Written by Chad Martin
My otaku side brought me toNagoya, Japan in 2012, but I stayed for the food, countryside towns, andgorgeous mountain scenery. I was born and raised on the east coast of theUS, but I dare say I never grew up. I never shut up about Japan.
The great majority of foreign travelers that come to explore the Land of the Rising Sun hop from hostel to cheap hotel, just finding somewhere to crash before their whirlwind trip of the country moves on to the next city. Maybe even braving a capsule hotel. Not something I’d recommend, honestly. It’s certainly more economic, but tourists that do this should consider stopping and smelling the roses, or in this case, the beef.
The word “ryokan” (旅館) literally means “travel inn”. So it might sound like it should be something like a motel, but nothing could be further from the truth. Most are extravagant, stylish, and brimming with O-MO-TE-NA-SHI. Anyone remember that from the 2020 Olympics bid? No? Well, it’s Japanese for “hospitality” and that’s exactly what you should expect if you visit a ryokan.
You typically will see more ryokan outside urban areas. They are characterized by having some sort of communal socializing area for guests, hot springs or a public bath, traditional-style rooms with tatami mats and sliding doors, and perhaps most unique: serving meals in your room.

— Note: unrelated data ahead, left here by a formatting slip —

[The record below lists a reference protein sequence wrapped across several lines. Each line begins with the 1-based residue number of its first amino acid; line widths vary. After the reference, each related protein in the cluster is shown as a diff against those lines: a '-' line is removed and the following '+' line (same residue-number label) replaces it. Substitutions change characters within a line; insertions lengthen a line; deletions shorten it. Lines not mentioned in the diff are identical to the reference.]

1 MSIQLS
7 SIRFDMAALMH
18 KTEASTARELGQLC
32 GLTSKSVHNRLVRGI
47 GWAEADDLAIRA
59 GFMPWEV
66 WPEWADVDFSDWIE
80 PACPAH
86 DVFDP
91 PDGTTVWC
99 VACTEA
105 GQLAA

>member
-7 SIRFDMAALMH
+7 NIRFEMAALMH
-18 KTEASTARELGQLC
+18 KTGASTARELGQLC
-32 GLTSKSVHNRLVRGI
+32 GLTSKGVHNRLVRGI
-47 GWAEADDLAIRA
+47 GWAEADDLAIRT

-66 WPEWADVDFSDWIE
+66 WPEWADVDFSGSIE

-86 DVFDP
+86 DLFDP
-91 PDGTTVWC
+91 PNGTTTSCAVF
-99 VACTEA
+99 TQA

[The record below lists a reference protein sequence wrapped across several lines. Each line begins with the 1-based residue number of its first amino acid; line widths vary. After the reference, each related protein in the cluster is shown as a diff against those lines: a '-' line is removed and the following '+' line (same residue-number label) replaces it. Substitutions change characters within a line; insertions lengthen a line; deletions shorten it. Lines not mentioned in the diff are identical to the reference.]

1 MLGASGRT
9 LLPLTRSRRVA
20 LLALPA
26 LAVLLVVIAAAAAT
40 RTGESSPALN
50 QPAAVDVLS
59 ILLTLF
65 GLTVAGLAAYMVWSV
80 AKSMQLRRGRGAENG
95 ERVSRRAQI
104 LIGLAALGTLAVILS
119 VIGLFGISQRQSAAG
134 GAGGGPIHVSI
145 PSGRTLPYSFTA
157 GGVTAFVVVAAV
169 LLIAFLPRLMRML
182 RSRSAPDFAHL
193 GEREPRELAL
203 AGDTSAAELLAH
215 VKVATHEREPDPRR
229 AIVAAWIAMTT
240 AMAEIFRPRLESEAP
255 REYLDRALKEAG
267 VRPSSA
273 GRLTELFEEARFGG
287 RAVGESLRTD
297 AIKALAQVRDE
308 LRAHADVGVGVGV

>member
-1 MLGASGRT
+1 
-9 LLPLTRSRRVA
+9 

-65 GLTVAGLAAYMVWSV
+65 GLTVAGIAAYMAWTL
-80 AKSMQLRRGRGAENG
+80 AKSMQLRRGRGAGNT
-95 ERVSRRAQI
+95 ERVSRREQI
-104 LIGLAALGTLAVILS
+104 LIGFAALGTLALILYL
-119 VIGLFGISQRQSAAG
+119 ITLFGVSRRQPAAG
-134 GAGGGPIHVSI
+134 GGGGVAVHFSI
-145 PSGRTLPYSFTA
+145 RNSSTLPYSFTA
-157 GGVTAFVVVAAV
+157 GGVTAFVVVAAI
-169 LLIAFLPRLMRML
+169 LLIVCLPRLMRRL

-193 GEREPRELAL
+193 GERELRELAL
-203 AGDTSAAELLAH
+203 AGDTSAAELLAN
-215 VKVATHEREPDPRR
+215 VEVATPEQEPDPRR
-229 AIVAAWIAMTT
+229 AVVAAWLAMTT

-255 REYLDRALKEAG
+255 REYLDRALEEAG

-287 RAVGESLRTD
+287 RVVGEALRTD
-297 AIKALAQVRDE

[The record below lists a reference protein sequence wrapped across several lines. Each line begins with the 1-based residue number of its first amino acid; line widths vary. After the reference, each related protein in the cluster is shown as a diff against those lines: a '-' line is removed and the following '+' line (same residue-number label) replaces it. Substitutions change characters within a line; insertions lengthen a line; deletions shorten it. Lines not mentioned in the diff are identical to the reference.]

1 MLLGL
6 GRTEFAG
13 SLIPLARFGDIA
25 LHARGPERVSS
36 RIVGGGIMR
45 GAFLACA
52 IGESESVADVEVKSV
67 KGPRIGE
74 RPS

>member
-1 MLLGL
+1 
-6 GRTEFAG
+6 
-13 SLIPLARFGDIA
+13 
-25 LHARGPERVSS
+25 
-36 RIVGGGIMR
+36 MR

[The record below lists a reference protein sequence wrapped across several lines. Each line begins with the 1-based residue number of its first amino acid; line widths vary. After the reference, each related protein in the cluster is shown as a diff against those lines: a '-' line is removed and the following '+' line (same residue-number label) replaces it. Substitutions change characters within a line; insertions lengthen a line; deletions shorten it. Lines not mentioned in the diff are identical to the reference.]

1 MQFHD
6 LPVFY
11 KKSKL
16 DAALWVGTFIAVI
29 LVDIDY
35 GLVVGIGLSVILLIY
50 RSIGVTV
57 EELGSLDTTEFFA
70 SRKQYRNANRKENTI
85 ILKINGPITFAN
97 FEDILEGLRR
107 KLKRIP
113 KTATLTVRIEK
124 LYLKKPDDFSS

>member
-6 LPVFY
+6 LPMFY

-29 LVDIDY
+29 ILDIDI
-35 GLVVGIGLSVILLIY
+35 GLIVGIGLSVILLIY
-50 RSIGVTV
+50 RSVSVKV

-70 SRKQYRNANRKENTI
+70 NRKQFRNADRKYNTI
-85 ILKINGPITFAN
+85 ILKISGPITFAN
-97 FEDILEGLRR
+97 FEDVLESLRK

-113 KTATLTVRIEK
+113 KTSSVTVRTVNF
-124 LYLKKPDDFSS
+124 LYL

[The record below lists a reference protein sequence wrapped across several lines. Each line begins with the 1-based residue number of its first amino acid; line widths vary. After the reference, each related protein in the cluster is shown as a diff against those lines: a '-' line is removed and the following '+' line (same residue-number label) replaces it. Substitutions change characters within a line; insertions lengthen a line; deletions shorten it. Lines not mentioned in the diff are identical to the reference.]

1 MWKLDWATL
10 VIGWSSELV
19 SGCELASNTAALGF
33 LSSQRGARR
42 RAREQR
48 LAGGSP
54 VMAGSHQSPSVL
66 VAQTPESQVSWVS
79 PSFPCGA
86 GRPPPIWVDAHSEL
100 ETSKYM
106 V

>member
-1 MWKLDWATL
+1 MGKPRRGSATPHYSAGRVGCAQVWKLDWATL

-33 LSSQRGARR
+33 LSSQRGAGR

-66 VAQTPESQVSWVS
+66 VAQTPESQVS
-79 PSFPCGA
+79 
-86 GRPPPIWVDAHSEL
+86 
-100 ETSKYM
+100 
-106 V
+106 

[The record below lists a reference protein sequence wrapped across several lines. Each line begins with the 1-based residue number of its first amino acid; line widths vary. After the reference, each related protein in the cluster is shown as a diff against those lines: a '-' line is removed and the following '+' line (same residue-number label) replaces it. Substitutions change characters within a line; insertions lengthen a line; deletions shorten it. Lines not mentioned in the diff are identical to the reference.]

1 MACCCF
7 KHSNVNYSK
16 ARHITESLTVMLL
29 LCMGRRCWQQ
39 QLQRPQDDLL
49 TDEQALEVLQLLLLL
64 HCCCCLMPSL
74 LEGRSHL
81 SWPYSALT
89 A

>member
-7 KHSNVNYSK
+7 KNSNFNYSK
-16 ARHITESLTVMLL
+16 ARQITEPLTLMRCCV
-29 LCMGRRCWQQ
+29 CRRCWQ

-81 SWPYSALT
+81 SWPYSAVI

The sun’s gone down and Taiya is lit up, menu proudly displayed. Quality, home-cooked meals are a big draw for ryokan.
After unloading all of our luggage and kicking back for a moment, we got a chance to stretch out on the wide tatami floor of our room. Later, the staff would prepare futons for us to sleep on, but for now it was enough to just feel blood circulating in my feet again. We’d ordered our dinner, and I was excited about it, but I hadn’t yet realized just how memorable it would be.
As Taiya is located in Matsusaka, they serve many different fine dishes featuring legendary Matsusaka beef. Tender, sweet beef that melts away, and can be cut with chopsticks. You could order it in a “nabe” (Japanese hot pot), “shabu shabu” (you cook the meat yourself by dipping thin slices in a boiling broth), various steak cuts, and others. Opting for the sukiyaki (lots of veggies and mushrooms cooked in a pan with beef), the ingredients started to be shuffled into the room.
When we finally left Taiya, we got another opportunity to chat with the okami, who told us a bit about the establishment. Its grand opening was around 250 years ago. To an American like me, this is an absolutely astonishing fact. Truth be told, there are hotels in Japan well over a thousand years old. But even one 250 years old guarantees that it’s a place of long-standing tradition and experience. They’re almost always kept in the same family, so each generation takes the knowledge of their ancestors and adapts it to the modern need for ryokan.
You can get to Matsusaka Station via Kintetsu Lines from Osaka (Namba Station) or Nagoya Station. Taiya is only three blocks from the station. Be sure to make reservations in advance!
Address: 515-0084 Mie-ken, Matsusaka-shi, Hinocho
Telephone Number: 0598-23-1200